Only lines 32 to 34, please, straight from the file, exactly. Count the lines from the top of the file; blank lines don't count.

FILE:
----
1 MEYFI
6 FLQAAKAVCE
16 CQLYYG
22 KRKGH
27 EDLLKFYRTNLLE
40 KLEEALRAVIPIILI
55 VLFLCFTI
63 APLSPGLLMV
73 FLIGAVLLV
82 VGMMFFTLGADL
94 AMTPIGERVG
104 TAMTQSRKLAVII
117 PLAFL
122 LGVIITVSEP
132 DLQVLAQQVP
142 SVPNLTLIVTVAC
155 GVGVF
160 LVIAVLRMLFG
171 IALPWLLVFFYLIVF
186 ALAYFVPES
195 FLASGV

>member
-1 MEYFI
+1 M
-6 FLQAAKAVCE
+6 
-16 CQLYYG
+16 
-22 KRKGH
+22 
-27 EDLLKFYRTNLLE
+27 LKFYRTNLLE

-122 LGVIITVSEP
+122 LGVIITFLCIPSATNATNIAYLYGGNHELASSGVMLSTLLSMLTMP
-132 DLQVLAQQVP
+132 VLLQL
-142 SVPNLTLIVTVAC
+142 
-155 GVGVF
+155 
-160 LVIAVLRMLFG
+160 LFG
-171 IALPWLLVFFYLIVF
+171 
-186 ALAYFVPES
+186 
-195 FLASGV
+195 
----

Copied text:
+27 LKFYRTNLLE

-122 LGVIITVSEP
+122 LGVIITFLCIPSATNATNIAYLYGGNHELASSGVMLSTLLSMLTMP